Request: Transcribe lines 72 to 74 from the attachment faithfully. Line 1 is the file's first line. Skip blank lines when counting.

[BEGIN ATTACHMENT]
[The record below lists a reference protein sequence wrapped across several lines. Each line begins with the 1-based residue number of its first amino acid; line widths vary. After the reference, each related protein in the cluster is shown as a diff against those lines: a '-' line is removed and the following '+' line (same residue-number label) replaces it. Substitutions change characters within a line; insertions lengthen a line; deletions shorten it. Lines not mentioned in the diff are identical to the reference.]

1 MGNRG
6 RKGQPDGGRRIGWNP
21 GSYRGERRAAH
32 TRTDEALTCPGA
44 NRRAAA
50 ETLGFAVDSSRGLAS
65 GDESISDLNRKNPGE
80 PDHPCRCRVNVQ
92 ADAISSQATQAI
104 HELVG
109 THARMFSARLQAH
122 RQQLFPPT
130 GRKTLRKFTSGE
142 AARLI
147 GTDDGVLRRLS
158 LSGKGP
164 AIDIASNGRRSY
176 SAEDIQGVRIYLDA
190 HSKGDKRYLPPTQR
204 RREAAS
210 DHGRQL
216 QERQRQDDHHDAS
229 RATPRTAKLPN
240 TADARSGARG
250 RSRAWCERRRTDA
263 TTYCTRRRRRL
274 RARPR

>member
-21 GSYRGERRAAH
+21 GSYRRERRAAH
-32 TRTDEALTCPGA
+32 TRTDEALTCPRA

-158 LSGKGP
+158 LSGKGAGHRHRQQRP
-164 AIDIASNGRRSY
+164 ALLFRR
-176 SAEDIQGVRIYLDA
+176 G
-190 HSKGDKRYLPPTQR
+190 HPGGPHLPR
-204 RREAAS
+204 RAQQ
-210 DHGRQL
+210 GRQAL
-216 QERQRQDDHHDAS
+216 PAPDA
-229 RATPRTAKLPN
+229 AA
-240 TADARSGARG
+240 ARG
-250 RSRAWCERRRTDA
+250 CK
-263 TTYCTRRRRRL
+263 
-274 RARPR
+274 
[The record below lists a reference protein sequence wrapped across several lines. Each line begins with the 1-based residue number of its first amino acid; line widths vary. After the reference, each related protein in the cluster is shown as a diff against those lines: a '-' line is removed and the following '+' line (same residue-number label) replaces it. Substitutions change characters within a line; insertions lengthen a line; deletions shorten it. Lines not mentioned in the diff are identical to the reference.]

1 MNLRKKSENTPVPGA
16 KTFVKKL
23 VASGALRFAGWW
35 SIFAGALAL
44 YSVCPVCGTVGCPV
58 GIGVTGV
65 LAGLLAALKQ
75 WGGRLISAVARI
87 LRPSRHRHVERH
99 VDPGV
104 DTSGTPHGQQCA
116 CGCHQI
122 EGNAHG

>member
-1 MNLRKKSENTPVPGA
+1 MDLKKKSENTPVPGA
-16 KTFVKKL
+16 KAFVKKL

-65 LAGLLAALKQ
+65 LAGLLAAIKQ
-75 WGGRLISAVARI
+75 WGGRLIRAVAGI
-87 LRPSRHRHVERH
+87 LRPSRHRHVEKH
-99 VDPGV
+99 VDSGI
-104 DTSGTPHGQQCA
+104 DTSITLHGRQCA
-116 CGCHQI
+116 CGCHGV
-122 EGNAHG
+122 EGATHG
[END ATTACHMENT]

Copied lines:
>member
-1 MNLRKKSENTPVPGA
+1 MDLKKKSENTPVPGA